It looks obvious that the coming winter will have a lot of power cuts here in Europe, though at least here in France we still have a lot of nuclear power even though 28 out of 56 reactors are currently being repaired. I’m not expecting that France will have enough spare electricity to support its neighbours as before, though, so the lack of despatchable generating capacity is going to bite deeply. Not enough gas available to run those gas-fired power stations that keep the grid balanced, so there will be demand-side reductions (rolling power-cuts to large areas) to stop the grid failing totally. Since in the UK, Drax power station (built on a coal seam) is going to have problems in deliveries of the wood-chips from the USA (as with all deliveries) and will thus be removed from the grid.

    The uncertainty of when the axe will fall will obviously have affected the decisions on maintenance of the equipment for mining or refining fossil fuels. Why put in a repair that will last 25 years if you only expect to be able to run it for 5 years or less? Patch the thing enough to keep it running for now, since tomorrow there may be some new law or tax that puts it out of business anyway.

    It doesn’t take much of a crystal ball to foresee the consequences of the government policy, which also looks to be pretty uniform around the Western world. Also doesn’t take much foresight to see that enough wind and solar power can’t be built to replace the fossil fuels in the timespan planned, or that enough EVs can’t be made to replace the ICE-powered transport. You can’t legislate into existence enough materials and competent people to mine and refine them. Takes time to train people and to make the equipment to do the job, too.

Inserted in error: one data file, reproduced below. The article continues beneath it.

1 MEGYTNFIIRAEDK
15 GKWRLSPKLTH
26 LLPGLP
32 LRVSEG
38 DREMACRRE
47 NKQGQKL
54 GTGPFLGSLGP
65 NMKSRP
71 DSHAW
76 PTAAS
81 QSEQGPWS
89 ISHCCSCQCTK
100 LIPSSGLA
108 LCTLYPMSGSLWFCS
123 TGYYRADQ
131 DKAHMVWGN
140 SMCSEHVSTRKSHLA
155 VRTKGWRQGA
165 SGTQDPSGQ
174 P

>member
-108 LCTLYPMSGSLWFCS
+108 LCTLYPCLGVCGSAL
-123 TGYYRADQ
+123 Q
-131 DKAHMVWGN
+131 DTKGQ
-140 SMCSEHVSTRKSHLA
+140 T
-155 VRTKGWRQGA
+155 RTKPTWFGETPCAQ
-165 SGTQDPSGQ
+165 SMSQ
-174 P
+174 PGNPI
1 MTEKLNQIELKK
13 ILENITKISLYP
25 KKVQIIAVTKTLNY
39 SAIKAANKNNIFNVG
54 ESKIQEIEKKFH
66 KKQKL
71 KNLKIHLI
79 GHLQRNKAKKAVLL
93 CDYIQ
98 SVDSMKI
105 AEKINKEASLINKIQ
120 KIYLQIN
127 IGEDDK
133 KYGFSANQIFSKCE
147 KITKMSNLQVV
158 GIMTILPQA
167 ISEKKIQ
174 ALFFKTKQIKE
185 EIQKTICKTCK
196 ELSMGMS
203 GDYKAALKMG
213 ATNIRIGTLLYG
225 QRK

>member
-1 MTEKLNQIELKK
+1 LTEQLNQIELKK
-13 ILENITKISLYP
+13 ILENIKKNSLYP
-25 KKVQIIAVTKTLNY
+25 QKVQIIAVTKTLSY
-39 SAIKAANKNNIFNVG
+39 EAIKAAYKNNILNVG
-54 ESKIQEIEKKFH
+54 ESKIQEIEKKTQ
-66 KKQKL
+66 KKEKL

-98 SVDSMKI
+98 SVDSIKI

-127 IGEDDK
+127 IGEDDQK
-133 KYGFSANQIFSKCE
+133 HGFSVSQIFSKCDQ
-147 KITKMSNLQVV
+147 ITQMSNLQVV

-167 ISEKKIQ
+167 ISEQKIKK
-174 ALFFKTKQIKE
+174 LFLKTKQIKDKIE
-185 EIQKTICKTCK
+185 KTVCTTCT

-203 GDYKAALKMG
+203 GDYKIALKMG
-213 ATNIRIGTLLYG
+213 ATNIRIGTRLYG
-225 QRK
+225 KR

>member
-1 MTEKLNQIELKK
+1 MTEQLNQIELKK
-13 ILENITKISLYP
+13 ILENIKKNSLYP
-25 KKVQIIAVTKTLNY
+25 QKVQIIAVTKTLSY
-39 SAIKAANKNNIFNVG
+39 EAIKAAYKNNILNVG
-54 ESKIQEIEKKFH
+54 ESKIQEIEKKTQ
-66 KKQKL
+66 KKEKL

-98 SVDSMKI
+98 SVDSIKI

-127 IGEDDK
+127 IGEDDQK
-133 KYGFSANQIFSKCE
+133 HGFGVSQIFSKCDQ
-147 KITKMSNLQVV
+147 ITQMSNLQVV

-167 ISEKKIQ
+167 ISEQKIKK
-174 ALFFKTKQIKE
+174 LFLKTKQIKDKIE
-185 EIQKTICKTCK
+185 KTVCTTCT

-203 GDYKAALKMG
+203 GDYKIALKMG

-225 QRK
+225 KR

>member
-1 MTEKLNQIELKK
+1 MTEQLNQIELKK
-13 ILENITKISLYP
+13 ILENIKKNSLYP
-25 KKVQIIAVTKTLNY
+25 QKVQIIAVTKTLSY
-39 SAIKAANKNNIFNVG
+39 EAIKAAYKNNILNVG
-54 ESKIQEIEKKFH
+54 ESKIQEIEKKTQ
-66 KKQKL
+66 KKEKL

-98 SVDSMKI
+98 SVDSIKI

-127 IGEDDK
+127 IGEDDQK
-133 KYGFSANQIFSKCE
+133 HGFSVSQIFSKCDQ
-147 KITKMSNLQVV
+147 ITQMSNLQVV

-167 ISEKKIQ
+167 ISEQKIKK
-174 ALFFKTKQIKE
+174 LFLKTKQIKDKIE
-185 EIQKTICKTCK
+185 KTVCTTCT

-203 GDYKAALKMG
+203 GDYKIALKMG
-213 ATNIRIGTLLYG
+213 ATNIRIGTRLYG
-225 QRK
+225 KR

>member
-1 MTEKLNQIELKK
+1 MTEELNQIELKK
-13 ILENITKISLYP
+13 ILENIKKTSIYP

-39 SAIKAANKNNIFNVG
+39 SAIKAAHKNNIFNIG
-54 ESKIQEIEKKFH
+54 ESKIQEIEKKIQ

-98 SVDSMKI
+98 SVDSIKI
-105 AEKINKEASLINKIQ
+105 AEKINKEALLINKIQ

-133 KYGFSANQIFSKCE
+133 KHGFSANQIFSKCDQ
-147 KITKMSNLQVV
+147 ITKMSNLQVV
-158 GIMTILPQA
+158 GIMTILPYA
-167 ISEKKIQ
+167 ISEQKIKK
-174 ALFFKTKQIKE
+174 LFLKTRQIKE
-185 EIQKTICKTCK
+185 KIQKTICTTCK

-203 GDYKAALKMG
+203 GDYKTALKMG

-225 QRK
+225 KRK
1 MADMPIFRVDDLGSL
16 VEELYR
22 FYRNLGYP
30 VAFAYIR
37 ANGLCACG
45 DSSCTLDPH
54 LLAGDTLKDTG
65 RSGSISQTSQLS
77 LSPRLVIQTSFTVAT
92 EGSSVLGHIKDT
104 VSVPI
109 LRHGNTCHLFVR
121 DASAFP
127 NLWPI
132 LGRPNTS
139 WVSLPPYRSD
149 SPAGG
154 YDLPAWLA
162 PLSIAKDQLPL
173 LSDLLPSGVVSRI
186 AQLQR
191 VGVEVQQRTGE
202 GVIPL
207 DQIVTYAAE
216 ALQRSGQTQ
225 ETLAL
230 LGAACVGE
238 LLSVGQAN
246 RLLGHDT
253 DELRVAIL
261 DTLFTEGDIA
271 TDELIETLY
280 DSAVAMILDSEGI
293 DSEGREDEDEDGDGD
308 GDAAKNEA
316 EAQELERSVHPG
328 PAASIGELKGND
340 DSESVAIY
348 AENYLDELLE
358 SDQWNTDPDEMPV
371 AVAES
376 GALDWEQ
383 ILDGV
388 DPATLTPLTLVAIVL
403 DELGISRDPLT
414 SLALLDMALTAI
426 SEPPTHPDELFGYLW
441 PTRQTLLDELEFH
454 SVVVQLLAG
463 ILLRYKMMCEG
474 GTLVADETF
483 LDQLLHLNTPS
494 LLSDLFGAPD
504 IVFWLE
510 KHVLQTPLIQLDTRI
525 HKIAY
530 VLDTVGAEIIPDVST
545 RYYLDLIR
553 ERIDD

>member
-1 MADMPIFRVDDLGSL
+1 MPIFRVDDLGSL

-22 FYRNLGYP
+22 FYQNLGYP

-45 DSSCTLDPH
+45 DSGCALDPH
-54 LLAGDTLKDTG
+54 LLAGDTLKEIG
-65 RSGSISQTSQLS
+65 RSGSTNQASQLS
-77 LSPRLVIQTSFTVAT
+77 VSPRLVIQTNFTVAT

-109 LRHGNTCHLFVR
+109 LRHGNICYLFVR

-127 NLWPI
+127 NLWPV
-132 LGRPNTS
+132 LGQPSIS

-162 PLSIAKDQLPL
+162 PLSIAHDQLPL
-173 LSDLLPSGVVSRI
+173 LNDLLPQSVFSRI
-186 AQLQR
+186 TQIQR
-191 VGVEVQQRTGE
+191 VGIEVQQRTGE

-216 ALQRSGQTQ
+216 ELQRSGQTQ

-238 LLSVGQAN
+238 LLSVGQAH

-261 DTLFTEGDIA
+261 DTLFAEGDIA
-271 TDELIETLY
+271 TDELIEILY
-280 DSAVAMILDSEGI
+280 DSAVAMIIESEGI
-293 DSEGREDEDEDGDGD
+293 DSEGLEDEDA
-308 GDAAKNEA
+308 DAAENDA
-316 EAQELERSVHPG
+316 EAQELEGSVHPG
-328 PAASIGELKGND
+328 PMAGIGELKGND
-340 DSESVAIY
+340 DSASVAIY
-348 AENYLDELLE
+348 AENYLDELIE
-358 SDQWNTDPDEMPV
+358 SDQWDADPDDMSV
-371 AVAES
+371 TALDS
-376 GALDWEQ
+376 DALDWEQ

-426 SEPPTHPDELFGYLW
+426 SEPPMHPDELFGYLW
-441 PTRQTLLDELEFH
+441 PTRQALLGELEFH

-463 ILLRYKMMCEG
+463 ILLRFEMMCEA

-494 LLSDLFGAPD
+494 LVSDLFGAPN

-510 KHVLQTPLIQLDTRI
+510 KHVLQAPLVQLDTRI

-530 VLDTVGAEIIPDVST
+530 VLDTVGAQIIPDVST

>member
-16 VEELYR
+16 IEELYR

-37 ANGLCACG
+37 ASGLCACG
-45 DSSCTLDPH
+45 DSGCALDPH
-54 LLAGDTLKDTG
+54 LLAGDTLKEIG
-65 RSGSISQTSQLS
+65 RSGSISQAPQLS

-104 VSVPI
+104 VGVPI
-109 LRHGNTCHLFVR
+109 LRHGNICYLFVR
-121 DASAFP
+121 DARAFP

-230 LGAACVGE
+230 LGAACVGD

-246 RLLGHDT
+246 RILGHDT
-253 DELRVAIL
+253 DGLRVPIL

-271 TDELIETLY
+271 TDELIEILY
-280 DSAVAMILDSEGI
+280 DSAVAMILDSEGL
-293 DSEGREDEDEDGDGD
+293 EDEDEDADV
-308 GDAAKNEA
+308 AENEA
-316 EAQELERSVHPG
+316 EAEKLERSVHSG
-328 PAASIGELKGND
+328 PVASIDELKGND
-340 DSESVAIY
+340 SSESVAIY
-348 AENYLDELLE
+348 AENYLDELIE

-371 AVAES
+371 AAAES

It is difficult to accept that this isn’t planned to produce these sorts of failures. It’s too obvious that the aims are not possible. The odd thing is that a lot of people who I’d term intelligent are convinced that it is possible to run our civilisation without fossil fuels, and relying only on wind, solar, and batteries. Similarly, a lot of them buy into the climate catastrophe story, and that reducing CO2 emitted by the West will stop that catastrophe from happening (ignoring the increases in fossil-fuel use in China and India that will dwarf any reductions we can make anyway). Seems to me there a large majority of people who have bought the lies and really believe that the predictions of doom are valid.

    About the only mitigation I can offer is that I expect new and much cheaper ways of producing electricity to emerge over the next few years, based on new physics. Probably won’t be fast enough to avoid the major problems coming at the end of this year, though.

  5. E.M.Smith says:

    This one has a bit of up-front paranoia about food processing plant fires and such, then does a nice history of the ’70s Arab Oil Embargo fuel rationing:

    Those who didn’t live through that ought to do a refresher on it…

    Current Diesel Fuel Shortage Worse Than 1970s Fuel Crisis, Will Accelerate Potential Food Supply Catastrophe

    Daily Veracity Staff
    May 16, 2022
    6 minute read
    No comments